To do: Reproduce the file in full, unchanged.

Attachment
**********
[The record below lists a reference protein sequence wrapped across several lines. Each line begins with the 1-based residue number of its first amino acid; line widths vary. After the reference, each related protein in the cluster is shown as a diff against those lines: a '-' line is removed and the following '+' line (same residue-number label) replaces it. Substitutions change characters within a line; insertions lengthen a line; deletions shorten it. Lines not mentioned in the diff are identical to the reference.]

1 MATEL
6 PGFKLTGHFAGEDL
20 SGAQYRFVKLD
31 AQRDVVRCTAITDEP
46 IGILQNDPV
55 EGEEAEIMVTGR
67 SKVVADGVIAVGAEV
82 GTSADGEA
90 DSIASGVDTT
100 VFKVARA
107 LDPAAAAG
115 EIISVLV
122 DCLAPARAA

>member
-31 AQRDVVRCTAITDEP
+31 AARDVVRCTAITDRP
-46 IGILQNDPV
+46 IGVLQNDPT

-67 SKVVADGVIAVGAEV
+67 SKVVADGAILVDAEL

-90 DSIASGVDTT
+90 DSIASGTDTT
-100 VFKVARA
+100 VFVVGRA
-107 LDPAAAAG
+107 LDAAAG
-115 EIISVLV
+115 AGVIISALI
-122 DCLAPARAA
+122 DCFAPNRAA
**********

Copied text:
[The record below lists a reference protein sequence wrapped across several lines. Each line begins with the 1-based residue number of its first amino acid; line widths vary. After the reference, each related protein in the cluster is shown as a diff against those lines: a '-' line is removed and the following '+' line (same residue-number label) replaces it. Substitutions change characters within a line; insertions lengthen a line; deletions shorten it. Lines not mentioned in the diff are identical to the reference.]

1 MATEL
6 PGFKLTGHFAGEDL
20 SGAQYRFVKLD
31 AQRDVVRCTAITDEP
46 IGILQNDPV
55 EGEEAEIMVTGR
67 SKVVADGVIAVGAEV
82 GTSADGEA
90 DSIASGVDTT
100 VFKVARA
107 LDPAAAAG
115 EIISVLV
122 DCLAPARAA

>member
-31 AQRDVVRCTAITDEP
+31 AARDVVRCTAITDRP
-46 IGILQNDPV
+46 IGVLQNDPT

-67 SKVVADGVIAVGAEV
+67 SKVVADGAILVDAEL

-90 DSIASGVDTT
+90 DSIASGTDTT
-100 VFKVARA
+100 VFVVGRA
-107 LDPAAAAG
+107 LDAAAG
-115 EIISVLV
+115 AGVIISALI
-122 DCLAPARAA
+122 DCFAPNRAA